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Archaeo News 

27 November 2003
Bronze Age site unearthed in Ireland

Archaeologists have discovered a Bronze Age settlement and a number of other significant finds on the proposed route of a multi-million euro bypass in County Cork (Republic of Ireland). National Roads Authority project archaeologist Ken Hanley confirmed that they had made a very exciting find near the village of Rathcormac.
     Pottery found on the site at Ballybrowney lower, one mile west of the village indicates it was inhabited around 1,600 BCE. The site had three large enclosures and was surrounded by timber defences which were probably around 10ft high. "A site of this type was unknown in Cork before this," Mr Hanley said. Inside the defences there is evidence of a home which was lived in by a high ranking person, he said.
     A detailed report has been sent to Dúchas who will decide where to extend the excavations. Some of the 65 archaeoilogists who worked on the project believe the site could be considerably larger. The site has been preserved in case of future research.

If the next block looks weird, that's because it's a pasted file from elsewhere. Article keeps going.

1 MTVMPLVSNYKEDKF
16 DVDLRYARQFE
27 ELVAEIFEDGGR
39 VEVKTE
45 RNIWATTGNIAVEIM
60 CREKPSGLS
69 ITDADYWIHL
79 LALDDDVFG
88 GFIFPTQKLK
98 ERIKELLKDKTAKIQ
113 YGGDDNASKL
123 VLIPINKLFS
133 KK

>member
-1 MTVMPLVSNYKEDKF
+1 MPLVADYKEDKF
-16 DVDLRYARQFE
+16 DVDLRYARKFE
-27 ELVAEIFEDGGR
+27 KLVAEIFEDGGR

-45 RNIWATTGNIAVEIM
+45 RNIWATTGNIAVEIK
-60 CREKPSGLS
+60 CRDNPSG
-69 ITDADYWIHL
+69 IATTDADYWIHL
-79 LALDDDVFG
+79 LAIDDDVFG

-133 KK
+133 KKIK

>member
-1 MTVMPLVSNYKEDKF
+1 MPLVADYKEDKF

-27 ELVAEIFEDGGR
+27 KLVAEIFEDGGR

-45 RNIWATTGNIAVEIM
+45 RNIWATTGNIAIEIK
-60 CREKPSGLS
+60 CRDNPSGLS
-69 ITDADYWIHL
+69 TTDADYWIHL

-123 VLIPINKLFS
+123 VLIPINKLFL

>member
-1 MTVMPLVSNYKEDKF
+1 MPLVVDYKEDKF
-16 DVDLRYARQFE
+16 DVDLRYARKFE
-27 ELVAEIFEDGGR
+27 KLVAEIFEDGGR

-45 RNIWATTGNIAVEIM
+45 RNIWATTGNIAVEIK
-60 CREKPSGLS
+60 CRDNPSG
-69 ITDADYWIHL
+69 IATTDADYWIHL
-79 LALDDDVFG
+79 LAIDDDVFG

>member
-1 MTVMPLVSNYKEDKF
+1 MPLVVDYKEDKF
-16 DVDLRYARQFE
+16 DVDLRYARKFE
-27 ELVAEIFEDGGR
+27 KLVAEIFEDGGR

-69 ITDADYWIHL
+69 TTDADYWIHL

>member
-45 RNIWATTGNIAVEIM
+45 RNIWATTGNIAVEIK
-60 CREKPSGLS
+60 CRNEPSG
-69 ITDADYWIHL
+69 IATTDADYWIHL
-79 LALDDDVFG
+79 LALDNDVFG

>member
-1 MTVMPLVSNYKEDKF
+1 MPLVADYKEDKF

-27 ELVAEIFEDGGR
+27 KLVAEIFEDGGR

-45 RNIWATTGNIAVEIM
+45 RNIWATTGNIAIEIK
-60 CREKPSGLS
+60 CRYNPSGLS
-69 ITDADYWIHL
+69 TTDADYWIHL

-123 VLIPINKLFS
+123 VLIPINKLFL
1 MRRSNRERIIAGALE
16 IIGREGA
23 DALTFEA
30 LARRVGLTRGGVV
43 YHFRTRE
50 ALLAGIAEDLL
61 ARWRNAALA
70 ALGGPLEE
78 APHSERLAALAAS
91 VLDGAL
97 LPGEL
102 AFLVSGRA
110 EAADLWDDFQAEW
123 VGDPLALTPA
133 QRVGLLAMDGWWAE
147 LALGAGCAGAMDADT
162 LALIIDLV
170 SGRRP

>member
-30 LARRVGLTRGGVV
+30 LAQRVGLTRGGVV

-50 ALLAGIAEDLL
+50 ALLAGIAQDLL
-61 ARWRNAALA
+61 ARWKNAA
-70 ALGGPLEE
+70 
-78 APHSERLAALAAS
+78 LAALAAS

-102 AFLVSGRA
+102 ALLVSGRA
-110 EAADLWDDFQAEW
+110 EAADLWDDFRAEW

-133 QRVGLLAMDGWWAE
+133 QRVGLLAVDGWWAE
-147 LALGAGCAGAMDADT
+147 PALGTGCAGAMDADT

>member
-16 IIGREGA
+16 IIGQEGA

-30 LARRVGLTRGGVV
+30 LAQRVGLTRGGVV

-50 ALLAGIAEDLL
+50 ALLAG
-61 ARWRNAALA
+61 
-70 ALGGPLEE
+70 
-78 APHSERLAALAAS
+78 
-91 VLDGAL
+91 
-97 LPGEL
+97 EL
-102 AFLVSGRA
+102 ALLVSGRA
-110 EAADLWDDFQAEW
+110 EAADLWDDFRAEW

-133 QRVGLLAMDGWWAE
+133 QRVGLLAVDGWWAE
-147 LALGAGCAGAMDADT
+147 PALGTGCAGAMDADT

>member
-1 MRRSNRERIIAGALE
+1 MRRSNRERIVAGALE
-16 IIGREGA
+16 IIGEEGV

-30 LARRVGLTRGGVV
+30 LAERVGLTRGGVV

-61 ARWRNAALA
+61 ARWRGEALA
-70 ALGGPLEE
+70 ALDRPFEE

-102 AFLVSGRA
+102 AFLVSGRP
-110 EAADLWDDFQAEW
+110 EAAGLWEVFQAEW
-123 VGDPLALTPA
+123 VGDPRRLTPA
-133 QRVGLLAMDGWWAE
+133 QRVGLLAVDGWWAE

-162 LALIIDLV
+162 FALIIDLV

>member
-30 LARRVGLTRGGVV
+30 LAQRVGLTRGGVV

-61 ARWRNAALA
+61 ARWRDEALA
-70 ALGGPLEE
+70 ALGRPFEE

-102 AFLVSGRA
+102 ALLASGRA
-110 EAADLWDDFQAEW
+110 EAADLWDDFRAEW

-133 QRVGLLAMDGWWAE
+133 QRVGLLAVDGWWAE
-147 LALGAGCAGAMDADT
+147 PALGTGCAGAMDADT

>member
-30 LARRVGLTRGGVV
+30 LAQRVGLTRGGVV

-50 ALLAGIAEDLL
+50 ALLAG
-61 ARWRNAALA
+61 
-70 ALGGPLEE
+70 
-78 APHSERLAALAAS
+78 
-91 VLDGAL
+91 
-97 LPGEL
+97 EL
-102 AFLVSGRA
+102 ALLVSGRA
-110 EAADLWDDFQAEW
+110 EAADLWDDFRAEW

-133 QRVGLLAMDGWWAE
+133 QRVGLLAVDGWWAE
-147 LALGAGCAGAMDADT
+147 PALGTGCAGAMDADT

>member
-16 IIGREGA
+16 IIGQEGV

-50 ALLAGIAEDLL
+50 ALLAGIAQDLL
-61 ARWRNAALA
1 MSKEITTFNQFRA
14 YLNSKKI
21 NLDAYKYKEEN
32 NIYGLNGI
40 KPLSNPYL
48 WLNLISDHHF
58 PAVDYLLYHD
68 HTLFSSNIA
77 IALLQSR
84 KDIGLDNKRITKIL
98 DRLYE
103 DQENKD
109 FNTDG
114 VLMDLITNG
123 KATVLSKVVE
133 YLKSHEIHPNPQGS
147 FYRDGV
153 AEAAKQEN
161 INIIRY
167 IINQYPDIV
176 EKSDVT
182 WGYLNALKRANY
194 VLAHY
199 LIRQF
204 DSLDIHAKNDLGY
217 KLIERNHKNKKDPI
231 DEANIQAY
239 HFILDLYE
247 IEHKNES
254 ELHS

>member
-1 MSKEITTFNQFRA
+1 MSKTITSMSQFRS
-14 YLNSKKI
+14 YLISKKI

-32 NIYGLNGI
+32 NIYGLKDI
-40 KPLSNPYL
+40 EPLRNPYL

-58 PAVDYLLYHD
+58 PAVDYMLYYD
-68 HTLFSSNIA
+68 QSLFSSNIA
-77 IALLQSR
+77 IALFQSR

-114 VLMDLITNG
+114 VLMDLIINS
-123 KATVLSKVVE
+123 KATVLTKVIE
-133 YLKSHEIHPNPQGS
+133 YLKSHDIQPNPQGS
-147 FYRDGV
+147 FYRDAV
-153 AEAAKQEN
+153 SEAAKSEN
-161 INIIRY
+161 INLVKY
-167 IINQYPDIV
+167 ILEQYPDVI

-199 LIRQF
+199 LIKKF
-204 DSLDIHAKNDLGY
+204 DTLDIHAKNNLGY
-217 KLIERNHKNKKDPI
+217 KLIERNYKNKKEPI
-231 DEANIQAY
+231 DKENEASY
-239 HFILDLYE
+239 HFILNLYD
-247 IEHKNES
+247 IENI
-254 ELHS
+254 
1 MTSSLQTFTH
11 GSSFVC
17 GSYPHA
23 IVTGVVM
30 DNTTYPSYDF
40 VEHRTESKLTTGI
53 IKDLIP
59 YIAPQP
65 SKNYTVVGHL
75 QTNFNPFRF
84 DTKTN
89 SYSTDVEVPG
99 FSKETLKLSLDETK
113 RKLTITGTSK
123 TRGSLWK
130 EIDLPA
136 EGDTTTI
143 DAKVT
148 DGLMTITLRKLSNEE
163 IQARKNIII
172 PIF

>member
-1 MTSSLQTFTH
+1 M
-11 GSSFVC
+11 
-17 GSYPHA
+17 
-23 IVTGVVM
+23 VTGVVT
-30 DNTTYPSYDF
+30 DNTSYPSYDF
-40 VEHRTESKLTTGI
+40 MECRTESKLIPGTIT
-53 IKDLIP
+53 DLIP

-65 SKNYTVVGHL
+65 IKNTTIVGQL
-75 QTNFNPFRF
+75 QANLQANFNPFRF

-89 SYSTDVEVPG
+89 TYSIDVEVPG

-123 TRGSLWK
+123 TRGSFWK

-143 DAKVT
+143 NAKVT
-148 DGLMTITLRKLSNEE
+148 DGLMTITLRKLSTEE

A number of other discoveries have also been made along the 17km route of the bypass which will link Watergrasshill and Fermoy. The oldest site uncovered is Neolithic and dates from around 3,000BC. This was discovered at Curraghprevin, just south of Rathcormac. There archaeologists found what appeared to be a temporary encampment occupied by "a small hunter-gatherer unit". Mr Hanley said pottery had been discovered in pits and these items had been sent to specialists for analysis. Cooking pits were also found during the excavations.
     A total of 15 of these cooking pits or Fulachta Fiadh have been identified along the bypass route.
"The vast majority are Bronze Age and radio carbon date from 1,800 BCE to 800 BCE" Mr Hanley said.
Evidence of a Bronze Age cremation and burial was also found on a hill slightly south of the town of Fermoy.

Sources: Sean O'Riordan (19 November 2003), The Modern Antiquarian (27 November 2003)

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